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Security & privacy

Did you take a COVID test at Walgreens? Records of it were left open online

Millions of people across the country have stood in line for a COVID-19 test. By the last count, over 606 million tests have been conducted. Whatever your results were, if you got a COVID test from Walgreens, there is some bad news. Tap or click here for how to store your COVID vaccine card on your phone.

The pharmacy chain set up COVID-19 testing services for customers to use, making it easier to schedule a test and get the results. To do this, you have to supply personal details that include your name and email address.

But it turns out that the website isn’t as secure as it should have been. Through an investigation by a security researcher, it was found that Walgreens’ testing services lacked adequate protection from intrusion.

Here’s the backstory

The data of millions of customers were left out in the open on the company’s server, and anybody that knew where to look could find it. The exposed information from Walgreen’s customers who got tested include:

  • Name
  • Birthday
  • Gender
  • Phone number
  • Home address
  • Email address

In some cases, the results of the COVID-19 tests were also visible. The data could also have been harvested by Walgreens’ own advertising trackers. The data exposure was discovered by Alejandro Ruiz, and Vox’s tech publication Recode reported it to Walgreens.

The publication claims that Walgreens has yet to fix the problem, and only issued a generic statement. “We regularly review and incorporate additional security enhancements when deemed either necessary or appropriate,” Walgreens said. Either the pharmacy chain is aware of it, or they are playing down the severity of the situation.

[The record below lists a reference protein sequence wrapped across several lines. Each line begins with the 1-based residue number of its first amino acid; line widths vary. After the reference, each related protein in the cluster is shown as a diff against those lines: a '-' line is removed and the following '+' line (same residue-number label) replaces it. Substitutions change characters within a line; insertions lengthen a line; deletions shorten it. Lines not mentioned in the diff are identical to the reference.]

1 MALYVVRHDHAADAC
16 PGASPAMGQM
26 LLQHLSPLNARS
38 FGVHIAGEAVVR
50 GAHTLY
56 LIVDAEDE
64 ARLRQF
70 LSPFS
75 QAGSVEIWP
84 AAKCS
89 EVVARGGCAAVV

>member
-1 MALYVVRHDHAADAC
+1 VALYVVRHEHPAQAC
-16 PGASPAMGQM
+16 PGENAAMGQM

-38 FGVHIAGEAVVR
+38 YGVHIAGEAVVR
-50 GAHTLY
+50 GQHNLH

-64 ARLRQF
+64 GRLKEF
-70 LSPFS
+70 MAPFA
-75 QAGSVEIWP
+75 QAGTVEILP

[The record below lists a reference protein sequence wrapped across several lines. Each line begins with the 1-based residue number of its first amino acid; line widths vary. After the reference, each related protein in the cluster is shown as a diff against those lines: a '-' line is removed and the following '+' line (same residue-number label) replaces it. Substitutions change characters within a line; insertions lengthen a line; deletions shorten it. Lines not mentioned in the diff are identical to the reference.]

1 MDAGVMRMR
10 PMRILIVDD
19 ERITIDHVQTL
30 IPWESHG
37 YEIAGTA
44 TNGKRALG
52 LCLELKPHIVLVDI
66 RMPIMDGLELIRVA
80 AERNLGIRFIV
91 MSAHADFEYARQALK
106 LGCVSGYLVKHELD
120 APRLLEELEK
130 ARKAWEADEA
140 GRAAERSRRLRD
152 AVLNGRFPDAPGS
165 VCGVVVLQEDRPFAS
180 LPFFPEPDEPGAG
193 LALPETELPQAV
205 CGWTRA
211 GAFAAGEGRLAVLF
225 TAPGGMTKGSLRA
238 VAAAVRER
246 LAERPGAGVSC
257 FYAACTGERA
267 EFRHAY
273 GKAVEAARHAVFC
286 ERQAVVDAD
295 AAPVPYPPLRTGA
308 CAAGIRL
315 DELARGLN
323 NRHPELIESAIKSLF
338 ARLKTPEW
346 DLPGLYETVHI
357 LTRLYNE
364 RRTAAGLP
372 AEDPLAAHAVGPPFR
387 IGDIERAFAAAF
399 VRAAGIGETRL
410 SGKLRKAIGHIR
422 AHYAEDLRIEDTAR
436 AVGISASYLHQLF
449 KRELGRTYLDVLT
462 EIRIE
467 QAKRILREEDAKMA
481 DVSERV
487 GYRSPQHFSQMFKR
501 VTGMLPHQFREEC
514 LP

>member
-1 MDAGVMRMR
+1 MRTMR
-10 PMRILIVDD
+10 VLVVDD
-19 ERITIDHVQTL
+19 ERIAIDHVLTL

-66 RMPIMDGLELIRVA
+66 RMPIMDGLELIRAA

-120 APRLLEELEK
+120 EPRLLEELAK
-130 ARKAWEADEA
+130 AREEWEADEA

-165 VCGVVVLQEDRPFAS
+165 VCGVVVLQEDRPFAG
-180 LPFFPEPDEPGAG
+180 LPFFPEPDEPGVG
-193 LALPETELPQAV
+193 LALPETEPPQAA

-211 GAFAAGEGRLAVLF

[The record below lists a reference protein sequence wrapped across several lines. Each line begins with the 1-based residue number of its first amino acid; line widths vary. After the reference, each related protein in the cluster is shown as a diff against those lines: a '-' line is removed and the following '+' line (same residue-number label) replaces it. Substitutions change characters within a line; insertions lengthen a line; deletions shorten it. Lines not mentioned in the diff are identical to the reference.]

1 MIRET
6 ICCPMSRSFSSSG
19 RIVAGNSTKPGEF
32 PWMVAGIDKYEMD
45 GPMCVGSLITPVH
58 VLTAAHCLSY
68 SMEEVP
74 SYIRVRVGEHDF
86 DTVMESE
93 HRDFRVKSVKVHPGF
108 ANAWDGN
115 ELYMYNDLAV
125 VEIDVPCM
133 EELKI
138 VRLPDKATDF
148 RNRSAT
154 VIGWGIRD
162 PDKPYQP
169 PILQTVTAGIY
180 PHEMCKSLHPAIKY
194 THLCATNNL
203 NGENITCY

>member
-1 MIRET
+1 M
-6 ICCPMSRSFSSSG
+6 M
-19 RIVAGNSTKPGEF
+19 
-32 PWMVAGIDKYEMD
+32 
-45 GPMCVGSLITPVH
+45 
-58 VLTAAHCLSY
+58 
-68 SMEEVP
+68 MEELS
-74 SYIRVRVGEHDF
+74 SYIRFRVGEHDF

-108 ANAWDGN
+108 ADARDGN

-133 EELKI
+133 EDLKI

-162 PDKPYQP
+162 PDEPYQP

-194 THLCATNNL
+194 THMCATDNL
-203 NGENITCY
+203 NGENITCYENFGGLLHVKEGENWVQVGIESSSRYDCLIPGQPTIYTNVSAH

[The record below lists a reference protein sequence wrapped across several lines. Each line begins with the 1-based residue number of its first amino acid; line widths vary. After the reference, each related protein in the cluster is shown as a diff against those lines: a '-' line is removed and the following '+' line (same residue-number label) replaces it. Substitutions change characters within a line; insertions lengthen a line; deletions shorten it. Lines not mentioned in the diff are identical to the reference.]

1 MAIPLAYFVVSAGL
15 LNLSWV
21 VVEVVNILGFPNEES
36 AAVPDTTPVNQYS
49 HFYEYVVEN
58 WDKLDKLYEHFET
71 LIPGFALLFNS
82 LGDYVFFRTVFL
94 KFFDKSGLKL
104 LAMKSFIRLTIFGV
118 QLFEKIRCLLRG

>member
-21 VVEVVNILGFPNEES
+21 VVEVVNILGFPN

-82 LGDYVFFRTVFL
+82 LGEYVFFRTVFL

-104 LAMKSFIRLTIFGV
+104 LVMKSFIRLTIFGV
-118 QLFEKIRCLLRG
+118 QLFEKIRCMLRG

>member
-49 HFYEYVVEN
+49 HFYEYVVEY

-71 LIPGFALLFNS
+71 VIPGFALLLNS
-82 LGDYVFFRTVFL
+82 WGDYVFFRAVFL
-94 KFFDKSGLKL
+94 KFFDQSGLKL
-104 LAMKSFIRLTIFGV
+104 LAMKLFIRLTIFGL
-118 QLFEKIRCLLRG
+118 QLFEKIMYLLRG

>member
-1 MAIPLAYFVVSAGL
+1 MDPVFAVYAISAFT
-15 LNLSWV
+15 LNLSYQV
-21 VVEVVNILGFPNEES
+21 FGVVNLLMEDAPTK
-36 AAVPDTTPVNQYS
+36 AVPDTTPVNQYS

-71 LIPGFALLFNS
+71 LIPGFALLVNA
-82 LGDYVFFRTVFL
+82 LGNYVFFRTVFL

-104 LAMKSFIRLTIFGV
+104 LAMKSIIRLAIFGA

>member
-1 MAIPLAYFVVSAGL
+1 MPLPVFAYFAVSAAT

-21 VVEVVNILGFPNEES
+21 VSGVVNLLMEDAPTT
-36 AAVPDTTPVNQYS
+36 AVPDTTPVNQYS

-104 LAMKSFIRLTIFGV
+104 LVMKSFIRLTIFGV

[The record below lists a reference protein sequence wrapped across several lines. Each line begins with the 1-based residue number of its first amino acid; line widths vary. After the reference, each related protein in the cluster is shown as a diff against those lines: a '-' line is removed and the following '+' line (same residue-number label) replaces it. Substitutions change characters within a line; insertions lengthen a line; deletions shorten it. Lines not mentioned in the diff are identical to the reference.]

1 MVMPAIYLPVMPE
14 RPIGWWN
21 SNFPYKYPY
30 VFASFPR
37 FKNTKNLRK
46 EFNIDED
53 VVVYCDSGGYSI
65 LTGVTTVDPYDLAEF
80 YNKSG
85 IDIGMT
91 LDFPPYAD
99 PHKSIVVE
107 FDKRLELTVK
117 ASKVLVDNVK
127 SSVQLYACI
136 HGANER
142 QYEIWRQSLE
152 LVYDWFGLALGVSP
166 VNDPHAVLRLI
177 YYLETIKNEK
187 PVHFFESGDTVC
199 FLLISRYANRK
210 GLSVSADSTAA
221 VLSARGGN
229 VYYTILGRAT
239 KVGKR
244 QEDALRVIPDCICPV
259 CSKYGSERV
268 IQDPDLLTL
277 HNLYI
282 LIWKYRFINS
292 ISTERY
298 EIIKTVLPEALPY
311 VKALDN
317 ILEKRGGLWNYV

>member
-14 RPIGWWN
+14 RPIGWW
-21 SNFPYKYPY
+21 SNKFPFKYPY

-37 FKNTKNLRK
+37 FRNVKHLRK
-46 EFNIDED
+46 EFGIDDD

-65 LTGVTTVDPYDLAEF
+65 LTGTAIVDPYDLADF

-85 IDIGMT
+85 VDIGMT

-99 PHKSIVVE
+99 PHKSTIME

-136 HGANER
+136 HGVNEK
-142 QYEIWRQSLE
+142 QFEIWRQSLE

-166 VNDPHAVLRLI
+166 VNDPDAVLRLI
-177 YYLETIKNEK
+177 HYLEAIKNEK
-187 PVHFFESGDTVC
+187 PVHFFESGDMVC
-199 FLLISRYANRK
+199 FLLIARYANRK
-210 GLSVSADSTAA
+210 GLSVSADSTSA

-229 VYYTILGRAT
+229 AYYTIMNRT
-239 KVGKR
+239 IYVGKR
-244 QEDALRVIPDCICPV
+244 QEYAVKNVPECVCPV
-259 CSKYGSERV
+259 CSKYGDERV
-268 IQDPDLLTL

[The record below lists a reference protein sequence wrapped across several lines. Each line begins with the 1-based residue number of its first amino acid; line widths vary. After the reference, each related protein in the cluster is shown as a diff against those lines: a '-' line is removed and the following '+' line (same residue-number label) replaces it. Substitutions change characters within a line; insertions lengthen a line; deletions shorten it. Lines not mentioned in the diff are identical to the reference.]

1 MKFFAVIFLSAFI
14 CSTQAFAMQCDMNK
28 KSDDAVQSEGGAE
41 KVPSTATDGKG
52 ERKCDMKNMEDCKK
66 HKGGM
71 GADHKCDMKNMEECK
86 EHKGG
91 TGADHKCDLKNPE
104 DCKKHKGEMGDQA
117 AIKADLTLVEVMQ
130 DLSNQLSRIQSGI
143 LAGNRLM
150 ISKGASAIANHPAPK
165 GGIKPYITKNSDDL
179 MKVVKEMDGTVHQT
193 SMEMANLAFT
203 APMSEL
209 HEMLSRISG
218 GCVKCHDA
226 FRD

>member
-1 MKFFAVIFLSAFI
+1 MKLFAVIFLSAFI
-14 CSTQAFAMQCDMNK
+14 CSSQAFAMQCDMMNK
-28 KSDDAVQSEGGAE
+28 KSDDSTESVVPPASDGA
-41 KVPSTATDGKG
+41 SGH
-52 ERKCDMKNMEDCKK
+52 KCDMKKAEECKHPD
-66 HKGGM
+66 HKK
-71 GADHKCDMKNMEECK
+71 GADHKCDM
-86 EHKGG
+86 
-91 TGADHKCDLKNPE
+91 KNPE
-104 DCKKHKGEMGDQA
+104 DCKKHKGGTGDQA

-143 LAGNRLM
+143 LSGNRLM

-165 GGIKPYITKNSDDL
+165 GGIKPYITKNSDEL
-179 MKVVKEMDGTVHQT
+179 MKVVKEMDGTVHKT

What you can do about it

To get a test through Walgreens, you must sign up on its website. After putting all your details into the form, you are assigned a unique 32-digit ID number. This number makes up the URL for your appointment and any associated detail for it.

By leaving the number exposed, anybody with a link can simply change it to see what data is presented. There are no authentication measures in place. So anyone can access the modified URL without authorization.

If you think that your data might have been exposed, it is always a good idea to be on the lookout for anything suspicious. This can include spam emails or text messages, or phishing emails that want to gather more information. Here are a few ways to avoid becoming a victim of phishing emails:

  • Enable 2FA – When available, enable two-factor authentication as an extra step to lock down your account. Tap or click here to see how to set up 2FA for your frequently used online accounts.
  • Don’t click that link – Never click on links or open attachements found in unsolicited emails. They could be malicious and lead to tons of problems.
  • Scrutinize the sender’s email address – Look for anything out of the ordinary like small typos or spelling mistakes.

Keep reading

‘Smart’ coolers at Walgreens are watching you

Get your prescriptions by mail? Your medication could be at risk

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